Tyler Duffield, Ph.D. is a pediatric neuropsychology fellow with the OHSU Sports Medicine program who specializes in concussion. 



OHSU research targets chronic balance dysfunction in mTBI patients

Abnormal balance control during standing and walking has been documented in patients who have sustained a mild traumatic brain injury (mTBI) or concussion. These problems may improve over the weeks following injury for many people, however, balance related impairments remain a common complaint in those suffering from the chronic effects of mTBI.

: Sway of patient before (black line) and after (blue line) rehabilitation

Sway of patient before (black line) and after (blue line) rehabilitation

Under the lead of Dr. Laurie King (PI), postdoctoral scholars Dr. Lucy Parrington and Dr. Peter Fino are seeking ways to better measure components of balance in the chronic mTBI population, and how this information can be translated into clinical practice for evaluation and rehabilitation.

Through the use of novel multi-modal testing procedures, Dr. King’s team has begun investigating balance and gait in patients with chronic balance dysfunction following mTBI.

Their preliminary findings have indicated that patients with chronic mTBI weight the information from sensorimotor, vestibular and visual systems in a different way when compared with healthy participants during postural assessments, and that they reorient their body in a different way when turning during mobility tasks.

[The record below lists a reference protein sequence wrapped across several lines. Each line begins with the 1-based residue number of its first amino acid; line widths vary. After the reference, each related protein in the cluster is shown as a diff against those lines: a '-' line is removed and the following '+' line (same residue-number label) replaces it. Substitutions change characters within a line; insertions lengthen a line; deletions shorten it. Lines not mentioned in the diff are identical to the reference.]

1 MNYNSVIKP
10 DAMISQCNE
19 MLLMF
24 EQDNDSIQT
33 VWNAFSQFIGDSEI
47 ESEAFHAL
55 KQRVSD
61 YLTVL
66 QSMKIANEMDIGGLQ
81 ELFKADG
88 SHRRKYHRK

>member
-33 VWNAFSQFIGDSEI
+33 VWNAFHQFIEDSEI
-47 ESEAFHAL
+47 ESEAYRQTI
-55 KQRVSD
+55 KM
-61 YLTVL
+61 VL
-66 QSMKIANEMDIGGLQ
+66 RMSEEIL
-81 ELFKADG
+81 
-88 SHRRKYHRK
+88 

In addition to investigating objective ways to quantify balance and gait in patients with chronic mTBI, members of Dr. King’s team are also evaluating the use of auditory biofeedback during rehabilitation.

: Example of one of the balance tests

One of the balance tests

The study aims to enroll patients with chronic mTBI, who have had balance related symptoms persisting greater than 3 months, into a 6-week targeted rehabilitative program.

The intervention uses novel tasks aimed at improving the interaction between somatosensory, visual and vestibular systems. To assess the effectiveness of the intervention, changes in balance measures and symptoms are compared to those collected on healthy people over the same timeline.

The research is in the early stages of investigation, but preliminary analyses are indicating promising improvements in patients following rehabilitation. However, the research team will have to wait until further patients have been evaluated to see whether auditory biofeedback enhances the recovery process.

The team working on this research also includes: Dr. Robert Peterka1, Ms Alexa Beeson2, Dr. James Chesnutt3, Dr. Timothy Huller4, Dr. Jenny Wilhelm5, Dr. Marco Jurado4, and Dr. Sean Kampel1.

This work was supported by the Assistant Secretary of Defense for Health Affairs under Award No.W81XWH-15-1-0620. Opinions, interpretations, conclusions and recommendations are those of the author and are not necessarily endorsed by the Department of Defense.

National Center for Rehabilitative Auditory Research, VA Portland Health Care System
Balance Disorders Laboratory, Neurology Department, OHSU
Orthopedics and Rehabilitation, School of Medicine, OHSU
Department of Otolaryngology, OHSU
Department of Rehabilitation Services, OHSU




Lucy Parrington, Ph.D. is a Postdoctoral Research Scholar in the Balance Disorders Laboratory at OHSU.



How to talk about a tough topic: Tips for Suicide Prevention Awareness Month